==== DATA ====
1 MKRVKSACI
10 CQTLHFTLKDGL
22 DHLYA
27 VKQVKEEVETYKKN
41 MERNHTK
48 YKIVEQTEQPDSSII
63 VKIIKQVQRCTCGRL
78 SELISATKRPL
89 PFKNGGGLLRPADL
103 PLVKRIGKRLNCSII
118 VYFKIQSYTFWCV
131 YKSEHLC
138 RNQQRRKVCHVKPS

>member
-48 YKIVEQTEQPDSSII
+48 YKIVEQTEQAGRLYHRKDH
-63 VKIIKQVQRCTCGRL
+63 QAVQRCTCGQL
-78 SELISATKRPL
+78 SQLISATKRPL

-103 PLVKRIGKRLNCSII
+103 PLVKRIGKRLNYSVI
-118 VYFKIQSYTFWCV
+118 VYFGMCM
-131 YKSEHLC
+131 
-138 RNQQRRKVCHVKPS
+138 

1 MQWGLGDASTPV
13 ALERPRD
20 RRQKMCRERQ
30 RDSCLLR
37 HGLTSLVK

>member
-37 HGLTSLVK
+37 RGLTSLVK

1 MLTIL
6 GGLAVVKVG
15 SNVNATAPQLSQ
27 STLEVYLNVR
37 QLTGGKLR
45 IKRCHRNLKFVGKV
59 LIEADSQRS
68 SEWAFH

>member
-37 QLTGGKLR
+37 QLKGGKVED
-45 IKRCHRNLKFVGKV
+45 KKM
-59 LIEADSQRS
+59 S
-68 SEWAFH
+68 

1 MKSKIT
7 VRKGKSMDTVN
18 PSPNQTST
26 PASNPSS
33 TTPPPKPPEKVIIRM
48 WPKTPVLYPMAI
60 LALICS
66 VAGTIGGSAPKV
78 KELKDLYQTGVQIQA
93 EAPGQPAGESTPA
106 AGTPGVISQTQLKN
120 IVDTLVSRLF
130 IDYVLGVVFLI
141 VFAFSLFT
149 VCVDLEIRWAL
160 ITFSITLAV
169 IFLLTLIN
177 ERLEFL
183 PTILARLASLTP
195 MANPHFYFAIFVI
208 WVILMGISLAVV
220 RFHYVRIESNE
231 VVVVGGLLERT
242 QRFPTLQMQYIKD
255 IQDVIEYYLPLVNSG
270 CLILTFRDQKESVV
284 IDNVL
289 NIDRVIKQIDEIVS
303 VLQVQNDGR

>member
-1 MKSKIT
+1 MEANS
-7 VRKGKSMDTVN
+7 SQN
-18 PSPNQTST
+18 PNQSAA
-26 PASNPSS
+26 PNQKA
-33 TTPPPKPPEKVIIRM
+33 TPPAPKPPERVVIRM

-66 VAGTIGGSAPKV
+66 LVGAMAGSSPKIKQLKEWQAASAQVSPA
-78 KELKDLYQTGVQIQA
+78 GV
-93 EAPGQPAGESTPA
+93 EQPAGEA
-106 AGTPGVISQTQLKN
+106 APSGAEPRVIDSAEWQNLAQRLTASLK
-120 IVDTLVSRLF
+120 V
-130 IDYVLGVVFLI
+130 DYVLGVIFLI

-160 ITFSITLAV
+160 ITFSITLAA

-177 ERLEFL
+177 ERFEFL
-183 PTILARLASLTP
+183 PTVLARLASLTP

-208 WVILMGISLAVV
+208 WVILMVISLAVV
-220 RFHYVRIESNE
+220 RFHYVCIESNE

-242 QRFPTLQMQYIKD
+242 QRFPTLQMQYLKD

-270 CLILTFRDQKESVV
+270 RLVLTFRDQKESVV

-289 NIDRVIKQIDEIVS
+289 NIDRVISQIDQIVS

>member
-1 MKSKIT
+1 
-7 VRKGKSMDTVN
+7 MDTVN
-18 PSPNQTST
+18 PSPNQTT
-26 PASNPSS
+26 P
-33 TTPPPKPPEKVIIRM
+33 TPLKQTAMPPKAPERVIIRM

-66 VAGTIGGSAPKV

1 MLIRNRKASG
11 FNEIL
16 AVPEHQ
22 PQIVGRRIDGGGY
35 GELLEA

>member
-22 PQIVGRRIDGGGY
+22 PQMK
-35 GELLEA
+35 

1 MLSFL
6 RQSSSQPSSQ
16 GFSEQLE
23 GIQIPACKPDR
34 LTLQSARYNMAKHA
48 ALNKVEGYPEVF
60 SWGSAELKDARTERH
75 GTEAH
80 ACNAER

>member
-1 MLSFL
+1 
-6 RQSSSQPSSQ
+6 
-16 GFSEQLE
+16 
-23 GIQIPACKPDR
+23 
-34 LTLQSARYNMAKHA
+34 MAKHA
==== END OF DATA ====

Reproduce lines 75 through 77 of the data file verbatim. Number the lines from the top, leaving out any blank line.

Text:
220 RFHYVRIESNE
231 VVVVGGLLERT
242 QRFPTLQMQYIKD